“I took a walk in the woods and came out taller than the trees” Henry David Thoreau.

This morning the woods called to me. They appeared undaunted by my leaden steps, unafraid of my broken heart and mournful soul. They were simply with me as I stumbled forward. Gradually their quiet, non judgemental presence brought my head up. I walked forward and in doing so was able to unleash the loneliness and worry that had gripped me.  I was once again able to find my way to beauty, gratitude, calm. Coming home from the walk I felt with each step my courage seep back into my bones, the love into my heart and the hope into my soul. Fear was now cached in confidence.

As leaders we often experience our team members coming to us worried, feeling overwhelmed, too busy to be effective, mad and sad and everything in between. Our humanness sometimes urges us to do something, to fix, to offer advice.  In fact people appear a times to be asking for help. We may even suggest that we take on the thing that has them worried – and there it now sits on the corner of our desk, creating similar charged emotions in us.

As leaders we can learn from the wisdom of the trees. Others might call this turning up the volume on being present or being mindful. I know that each of us have felt the healing that I experienced this morning. When we are held as whole, as capable, we are. When we are given the time and space to breathe, to say out loud what is inside and gnawing at us – our good sense allows us to create from that. When another joins us and moves with us , unafraid of our worry, simply being with us the worry loses its grip on our amygdala and we suddenly can breath, can think, can create, can move aligned with our true ability not our fear.

In addition Daniel Pink in his TED talk The Puzzle of Motivation provides some counter intuitive evidence for not “doing” and instead “being”. He states “scientists who’ve been studying motivation have given us {this} a new approach. It’s an approach built much more around intrinsic motivation. Around the desire to do things because they matter, because we like it, because they’re interesting, because they are part of something important…: autonomy, mastery and purpose. Autonomy: the urge to direct our own lives. Mastery: the desire to get better and better at something that matters. Purpose: the yearning to do what we do in the service of something larger than ourselves. These are the building blocks of an entirely new operating system for our businesses.” They are also the building blocks of creating a leadership presence that gets us the impact we want.

How then do we then as leaders build the presence of mindfulness practice and the intrinsic motivation of autonomy, mastery and purpose into these daily interactions with our teams?

Presence can sound like an acknowledgement of the emotions the other expressing,” this has you worried, your intuition is telling you to pay attention, this situation has you doubting yourself “these statements give a clear message that the persons concerns are heard. Listening says clearly that they are important to you and to the work you are all doing together. Listening with full attention is a powerful acknowledging experience and it soundly supports the autonomy of each person, placing the work and the success in the actions of the team member rather than yourself.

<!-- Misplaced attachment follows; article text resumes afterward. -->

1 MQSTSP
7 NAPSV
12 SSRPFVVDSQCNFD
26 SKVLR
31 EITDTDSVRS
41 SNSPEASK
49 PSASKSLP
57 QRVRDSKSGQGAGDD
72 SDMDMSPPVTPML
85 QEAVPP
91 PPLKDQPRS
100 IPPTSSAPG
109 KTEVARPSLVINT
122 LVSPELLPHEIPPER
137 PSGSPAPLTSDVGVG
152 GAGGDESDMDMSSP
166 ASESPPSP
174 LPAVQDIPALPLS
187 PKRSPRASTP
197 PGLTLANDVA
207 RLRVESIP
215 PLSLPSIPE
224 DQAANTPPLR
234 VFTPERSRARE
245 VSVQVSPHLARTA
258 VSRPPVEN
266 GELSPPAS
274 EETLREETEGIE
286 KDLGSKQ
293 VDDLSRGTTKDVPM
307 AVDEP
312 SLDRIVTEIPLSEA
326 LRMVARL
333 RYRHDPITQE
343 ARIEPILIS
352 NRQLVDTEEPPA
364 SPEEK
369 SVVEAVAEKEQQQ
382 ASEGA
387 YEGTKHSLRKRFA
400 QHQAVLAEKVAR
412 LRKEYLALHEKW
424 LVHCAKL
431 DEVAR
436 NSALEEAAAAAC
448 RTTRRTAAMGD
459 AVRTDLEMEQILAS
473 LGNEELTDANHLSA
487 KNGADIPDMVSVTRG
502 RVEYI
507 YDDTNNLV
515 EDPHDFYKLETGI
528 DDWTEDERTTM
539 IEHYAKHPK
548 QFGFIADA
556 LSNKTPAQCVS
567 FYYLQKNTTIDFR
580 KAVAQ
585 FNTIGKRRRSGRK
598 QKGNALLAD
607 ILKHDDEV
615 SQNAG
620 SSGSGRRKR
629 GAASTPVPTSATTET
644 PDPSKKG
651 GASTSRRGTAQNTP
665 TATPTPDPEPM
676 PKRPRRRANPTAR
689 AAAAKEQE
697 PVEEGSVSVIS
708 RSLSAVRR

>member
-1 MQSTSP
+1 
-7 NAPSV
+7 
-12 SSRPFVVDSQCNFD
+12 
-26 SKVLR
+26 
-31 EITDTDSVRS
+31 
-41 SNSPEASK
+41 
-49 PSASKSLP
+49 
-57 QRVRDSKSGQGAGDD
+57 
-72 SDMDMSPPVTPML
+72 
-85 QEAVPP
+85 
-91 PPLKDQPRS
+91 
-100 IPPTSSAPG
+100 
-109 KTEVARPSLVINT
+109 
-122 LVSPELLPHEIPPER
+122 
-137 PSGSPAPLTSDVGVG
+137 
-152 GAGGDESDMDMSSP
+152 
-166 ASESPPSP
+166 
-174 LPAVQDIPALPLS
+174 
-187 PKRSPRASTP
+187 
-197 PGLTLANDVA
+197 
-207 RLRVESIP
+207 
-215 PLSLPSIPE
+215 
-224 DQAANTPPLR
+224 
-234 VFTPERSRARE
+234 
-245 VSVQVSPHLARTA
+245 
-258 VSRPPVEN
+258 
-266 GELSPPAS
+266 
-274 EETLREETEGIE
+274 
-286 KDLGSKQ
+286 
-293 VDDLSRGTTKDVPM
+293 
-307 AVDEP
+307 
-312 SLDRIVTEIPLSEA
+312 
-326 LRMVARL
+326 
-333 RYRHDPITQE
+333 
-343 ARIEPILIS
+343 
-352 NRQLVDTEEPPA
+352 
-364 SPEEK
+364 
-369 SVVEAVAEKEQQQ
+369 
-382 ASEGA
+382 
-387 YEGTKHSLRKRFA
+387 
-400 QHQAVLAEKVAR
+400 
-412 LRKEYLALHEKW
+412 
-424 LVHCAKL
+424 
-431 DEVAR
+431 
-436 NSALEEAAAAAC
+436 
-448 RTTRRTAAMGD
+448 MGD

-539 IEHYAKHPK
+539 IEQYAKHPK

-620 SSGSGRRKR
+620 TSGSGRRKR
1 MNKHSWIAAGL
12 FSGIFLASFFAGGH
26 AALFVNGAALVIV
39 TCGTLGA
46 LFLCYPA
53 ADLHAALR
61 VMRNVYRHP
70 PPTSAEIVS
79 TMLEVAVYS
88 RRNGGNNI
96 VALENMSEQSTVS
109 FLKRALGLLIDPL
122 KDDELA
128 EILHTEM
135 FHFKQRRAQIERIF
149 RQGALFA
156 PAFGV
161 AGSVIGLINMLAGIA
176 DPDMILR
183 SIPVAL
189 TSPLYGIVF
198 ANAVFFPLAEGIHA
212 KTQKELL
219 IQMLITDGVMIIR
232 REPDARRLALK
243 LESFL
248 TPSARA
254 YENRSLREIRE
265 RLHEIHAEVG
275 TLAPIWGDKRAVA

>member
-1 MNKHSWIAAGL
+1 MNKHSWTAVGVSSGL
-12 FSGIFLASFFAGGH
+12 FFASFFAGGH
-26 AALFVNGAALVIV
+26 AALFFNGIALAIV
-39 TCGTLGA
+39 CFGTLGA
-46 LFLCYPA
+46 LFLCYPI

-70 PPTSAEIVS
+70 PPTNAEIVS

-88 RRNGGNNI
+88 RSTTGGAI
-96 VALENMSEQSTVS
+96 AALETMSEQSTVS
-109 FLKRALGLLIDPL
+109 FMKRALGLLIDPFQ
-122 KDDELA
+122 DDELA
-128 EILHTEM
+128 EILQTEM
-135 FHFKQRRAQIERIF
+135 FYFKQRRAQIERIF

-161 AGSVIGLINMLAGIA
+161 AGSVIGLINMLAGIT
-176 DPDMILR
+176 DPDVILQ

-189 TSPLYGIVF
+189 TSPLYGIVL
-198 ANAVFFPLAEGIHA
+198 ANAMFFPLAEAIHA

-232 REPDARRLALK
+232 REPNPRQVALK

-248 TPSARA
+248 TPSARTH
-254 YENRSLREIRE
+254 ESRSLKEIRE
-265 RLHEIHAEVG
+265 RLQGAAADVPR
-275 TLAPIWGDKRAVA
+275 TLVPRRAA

Presence can also affirm the value of the person, their work, their concern, their contribution. A significant factor in “venting” is the triggering of our sense that we are not enough, that we are not valued. Giving voice to appreciation “ I know that the work is complex and not always easy and it makes a huge difference to what we are doing together – I appreciate that it is hard and that you are hanging in” helps re-set their own sense of purpose, their own knowing that the job is ever changing and their fine effort is appreciated.

Presence can be bold stating “I am here, I believe in you, I have seen you figure these types of things out before, you’ve got this “It can reinforce your confidence in their skills, reiterate what you have seen as effective, it can contain the “awefulizing” helping them see that this one thing may be off side, and it is just one of many things they do, many of which are well on side.  Presence may offer resources so they can be continually mastering their own presence, relationships and impact.

And presence can be curious “what is possible here? What is one step you can take? What don’t you know? What else and what else?”  Curiosity can help the other master the current, realize what is possible and stay on track.  “If I were to be most helpful to you, what would that look like?” If you only had half the time to do this task , what would you do? What is possible? What would be the outcome? To say yes to this what do we need to say no to? Curiosity can be our most powerful leadership tool.

Leaders, who use their presence ABCs, support others in being at their best; they accentuate the power of autonomy mastery and purpose. They help others find their way to access their courage and confidence. They build the capacity of their teams to move forward, too recover from their stumbles, to find their footing, to rejoice in their recovery and to gain the joy of noticing and using their own ability to create success. Leaders who build their own capacity to be present, build teams that flourish, that fall and get back up again, that are as enduring and as beautiful as the woods that daily provide this important reminder.

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